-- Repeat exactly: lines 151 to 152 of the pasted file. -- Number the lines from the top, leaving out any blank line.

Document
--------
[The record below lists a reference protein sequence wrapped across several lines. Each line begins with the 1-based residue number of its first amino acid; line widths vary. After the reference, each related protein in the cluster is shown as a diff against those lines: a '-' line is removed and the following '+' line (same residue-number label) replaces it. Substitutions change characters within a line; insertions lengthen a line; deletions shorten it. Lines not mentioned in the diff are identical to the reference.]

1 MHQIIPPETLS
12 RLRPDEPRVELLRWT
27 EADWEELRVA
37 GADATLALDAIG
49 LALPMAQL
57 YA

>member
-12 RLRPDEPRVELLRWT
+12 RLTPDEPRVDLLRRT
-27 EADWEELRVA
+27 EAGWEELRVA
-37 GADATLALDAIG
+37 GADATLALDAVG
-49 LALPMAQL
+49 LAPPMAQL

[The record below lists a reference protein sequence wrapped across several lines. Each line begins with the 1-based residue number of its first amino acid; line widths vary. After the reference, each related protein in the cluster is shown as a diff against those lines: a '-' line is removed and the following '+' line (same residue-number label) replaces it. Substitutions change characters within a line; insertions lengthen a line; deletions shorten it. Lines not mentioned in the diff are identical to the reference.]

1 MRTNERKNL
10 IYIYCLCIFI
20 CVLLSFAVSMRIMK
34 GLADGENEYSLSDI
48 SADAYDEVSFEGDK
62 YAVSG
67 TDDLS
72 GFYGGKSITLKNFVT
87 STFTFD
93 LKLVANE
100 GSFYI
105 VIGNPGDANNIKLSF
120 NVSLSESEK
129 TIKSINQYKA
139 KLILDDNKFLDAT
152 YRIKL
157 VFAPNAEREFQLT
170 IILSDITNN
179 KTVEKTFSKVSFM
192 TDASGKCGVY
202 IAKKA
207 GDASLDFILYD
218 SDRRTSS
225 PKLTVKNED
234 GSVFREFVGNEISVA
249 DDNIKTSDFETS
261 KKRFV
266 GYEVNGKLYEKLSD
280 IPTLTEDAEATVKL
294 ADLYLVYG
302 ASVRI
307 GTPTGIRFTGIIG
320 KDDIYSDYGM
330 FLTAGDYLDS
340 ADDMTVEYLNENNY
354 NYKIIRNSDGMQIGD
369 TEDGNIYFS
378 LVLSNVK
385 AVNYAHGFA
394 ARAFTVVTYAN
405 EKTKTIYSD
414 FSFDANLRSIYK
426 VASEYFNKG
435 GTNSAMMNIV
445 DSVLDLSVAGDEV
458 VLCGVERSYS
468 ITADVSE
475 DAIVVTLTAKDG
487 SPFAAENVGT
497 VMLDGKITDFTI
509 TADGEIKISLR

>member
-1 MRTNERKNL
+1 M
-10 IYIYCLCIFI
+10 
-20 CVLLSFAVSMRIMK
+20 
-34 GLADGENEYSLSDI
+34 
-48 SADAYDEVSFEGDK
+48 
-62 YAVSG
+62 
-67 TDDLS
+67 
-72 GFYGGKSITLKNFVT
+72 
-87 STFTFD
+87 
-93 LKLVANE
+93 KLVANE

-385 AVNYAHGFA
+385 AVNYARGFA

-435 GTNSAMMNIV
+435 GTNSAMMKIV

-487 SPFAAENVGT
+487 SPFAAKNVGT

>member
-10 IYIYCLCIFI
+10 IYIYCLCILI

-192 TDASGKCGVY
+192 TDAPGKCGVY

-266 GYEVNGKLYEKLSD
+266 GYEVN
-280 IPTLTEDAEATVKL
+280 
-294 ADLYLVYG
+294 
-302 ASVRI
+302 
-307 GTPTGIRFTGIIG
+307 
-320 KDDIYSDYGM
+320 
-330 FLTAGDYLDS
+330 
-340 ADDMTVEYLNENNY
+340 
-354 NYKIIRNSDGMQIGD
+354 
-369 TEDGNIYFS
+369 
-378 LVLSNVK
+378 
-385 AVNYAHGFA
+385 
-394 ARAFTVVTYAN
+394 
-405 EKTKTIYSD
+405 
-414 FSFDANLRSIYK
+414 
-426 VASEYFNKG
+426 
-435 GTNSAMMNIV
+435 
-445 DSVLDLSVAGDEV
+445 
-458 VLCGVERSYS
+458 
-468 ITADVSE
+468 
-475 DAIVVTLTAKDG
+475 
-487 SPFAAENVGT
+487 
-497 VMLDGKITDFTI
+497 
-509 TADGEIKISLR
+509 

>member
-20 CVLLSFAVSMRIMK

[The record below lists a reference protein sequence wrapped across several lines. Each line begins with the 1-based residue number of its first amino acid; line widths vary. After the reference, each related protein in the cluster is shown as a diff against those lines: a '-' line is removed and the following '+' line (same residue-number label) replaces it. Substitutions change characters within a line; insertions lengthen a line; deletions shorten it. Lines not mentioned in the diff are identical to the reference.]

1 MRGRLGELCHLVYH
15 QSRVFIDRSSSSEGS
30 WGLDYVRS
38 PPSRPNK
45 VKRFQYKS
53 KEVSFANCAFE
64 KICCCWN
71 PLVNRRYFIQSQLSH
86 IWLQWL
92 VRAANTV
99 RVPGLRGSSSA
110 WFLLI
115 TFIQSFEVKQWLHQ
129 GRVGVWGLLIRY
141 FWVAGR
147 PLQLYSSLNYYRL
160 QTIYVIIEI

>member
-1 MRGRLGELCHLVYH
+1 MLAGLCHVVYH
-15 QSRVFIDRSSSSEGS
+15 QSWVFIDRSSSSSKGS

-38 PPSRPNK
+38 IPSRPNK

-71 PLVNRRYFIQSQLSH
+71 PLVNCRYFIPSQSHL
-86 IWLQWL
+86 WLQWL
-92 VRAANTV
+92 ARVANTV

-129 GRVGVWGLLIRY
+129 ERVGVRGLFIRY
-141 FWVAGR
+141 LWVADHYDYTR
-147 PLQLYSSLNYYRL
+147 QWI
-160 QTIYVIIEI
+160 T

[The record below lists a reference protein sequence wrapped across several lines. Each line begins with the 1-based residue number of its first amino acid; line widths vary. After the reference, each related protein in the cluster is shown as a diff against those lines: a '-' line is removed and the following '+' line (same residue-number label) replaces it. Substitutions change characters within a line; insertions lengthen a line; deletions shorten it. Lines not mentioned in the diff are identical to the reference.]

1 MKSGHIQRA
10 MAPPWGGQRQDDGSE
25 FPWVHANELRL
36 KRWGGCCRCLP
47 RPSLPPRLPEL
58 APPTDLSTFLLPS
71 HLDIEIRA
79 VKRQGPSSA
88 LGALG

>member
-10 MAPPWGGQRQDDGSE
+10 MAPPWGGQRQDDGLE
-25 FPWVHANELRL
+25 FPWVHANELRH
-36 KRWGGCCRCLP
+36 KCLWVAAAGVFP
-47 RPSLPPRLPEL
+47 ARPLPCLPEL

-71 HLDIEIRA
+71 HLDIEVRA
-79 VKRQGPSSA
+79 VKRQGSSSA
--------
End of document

[The record below lists a reference protein sequence wrapped across several lines. Each line begins with the 1-based residue number of its first amino acid; line widths vary. After the reference, each related protein in the cluster is shown as a diff against those lines: a '-' line is removed and the following '+' line (same residue-number label) replaces it. Substitutions change characters within a line; insertions lengthen a line; deletions shorten it. Lines not mentioned in the diff are identical to the reference.]

1 MRGRLGELCHLVYH